However, though such applications are a possibility, whether they're a good idea or not is another matter entirely. In principle, it seems that MIDIman combines all the bad and none of the good points of both MIDI and audio tape. One of the great things about MIDI is that it allows music, represented as data, to be manipulated by powerful processing tools: computer sequencers don't have to deal with their tracks sequentially, songs can be stopped and started at any point with the greatest of ease, and aspects of a recorded song changed at will. If you want to remove a bass line, it's no problem. This is not the case with data recorded on tape, and there is also the possibility of drop-out if MIDIman's output isn't recorded at a high enough level... In fact, this device would seem to resurrect all of the problems traditionally associated with sync-to-tape, cassette dumps, etc. Still, if you think you need a device that can record MIDI data on tape, it's here.

Radius Marketing Ltd, (Contact Details).


Atari have announced the imminent launch of a new version of the succesful ST computer: the Mega 1 ST. The new machine will feature 1 Megabyte of RAM (as found in the 1040ST), but will be physically similar to the existing Mega 2 and Mega 4 STs having a separate keyboard, processor unit and monitor. This makes the design far easier to upgrade in terms of hardware than the more compact 520/1040 format, because there is sufficient space inside the processor unit to accept new boards, etc. The price of the new computer is expected to be pitched between that of the 1040ST and Mega 2 ST, at £699.

Atari UK, (Contact Details).


Voice editors for synthesizers are wonderful things of course, but unfortunately you need one for every synth in your setup, which can be both expensive and awkward. But now Dr. T's Music Software has come to the rescue of every musician who's been agonising over which pieces of their gear they can afford to buy editors for, by producing a program that performs as an editor/librarian for any MIDI synth, effects unit, mixer, etc.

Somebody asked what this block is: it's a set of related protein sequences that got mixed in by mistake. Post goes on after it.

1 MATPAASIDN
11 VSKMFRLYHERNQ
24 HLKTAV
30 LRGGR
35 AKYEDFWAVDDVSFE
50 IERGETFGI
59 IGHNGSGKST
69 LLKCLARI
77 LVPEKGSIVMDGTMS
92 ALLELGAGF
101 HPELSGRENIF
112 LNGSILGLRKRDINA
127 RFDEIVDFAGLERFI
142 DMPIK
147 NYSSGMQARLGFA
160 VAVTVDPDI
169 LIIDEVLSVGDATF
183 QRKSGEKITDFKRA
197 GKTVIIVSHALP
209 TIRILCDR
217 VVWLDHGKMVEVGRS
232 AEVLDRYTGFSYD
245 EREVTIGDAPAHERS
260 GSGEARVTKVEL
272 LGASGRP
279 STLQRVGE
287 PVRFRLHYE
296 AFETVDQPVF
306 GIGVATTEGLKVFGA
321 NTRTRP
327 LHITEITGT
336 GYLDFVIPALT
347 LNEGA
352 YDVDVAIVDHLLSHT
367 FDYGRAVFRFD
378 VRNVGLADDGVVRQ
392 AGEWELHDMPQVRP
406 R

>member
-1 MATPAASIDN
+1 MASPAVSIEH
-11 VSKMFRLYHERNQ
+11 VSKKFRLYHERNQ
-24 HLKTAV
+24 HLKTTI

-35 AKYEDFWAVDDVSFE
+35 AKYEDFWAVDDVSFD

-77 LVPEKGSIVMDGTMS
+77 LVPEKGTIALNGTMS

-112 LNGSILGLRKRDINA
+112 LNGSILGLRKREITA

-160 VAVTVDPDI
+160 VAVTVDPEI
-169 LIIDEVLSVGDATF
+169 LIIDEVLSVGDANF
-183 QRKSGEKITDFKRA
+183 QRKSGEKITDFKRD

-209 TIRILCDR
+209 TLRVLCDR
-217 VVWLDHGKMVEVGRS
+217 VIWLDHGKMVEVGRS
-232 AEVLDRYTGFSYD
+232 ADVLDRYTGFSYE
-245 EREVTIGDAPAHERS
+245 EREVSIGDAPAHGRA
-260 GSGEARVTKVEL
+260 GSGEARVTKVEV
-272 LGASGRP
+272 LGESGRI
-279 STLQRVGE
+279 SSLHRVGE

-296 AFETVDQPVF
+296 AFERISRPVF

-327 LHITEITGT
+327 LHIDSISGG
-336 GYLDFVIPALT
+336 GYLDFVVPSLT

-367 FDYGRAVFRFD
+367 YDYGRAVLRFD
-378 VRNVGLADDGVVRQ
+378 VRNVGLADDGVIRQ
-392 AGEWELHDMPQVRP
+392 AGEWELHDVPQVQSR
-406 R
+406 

X-Or is a modular system which uses 'Instrument Profiles' - files which contain all the information X-Or needs to know about a specific instrument - to edit each instrument. An optional Profile Editor allows you to create custom Profiles for any MIDI equipment you wish to edit and for which there is no existing Profile: X-Or's onscreen sliders, buttons and graphic envelopes can be assigned to any of the equipment's parameters.

MCMXCIX, (Contact Details).


Audio Kinetics' new console automation system, Mastermix II, will be on demonstration for the first time at the forthcoming APRS Show at Olympia 2. The new system combines features from both the MkI version and the Reflex automation system, and current owners of both Mastermix or Reflex will be able to upgrade to the new system.

Mastermix II combines the generic Reflex MX844 Mix Computer and colour monitor with the high quality AK2 VCA faders from Mastermix. The company claims that the design of the AK2 gives Mastermix II the best noise and distortion figures of any comparable automation system.

Audio Kinetics Ltd, (Contact Details).


British pro audio manufacturer Third Generation is now establishing a UK dealer network following a split from its original parent company. The company's competitively priced pro audio equipment includes mixing desks and amplifiers, ranging in size from 6-2 to 32-8-2 and 200W to 1200W. All products carry a three year warranty.

Third Generation Ltd, (Contact Details).

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London College of Furniture

Sound On Sound - Copyright: SOS Publications Ltd.
The contents of this magazine are re-published here with the kind permission of SOS Publications Ltd.


Sound On Sound - May 1989

Donated & scanned by: Mike Gorman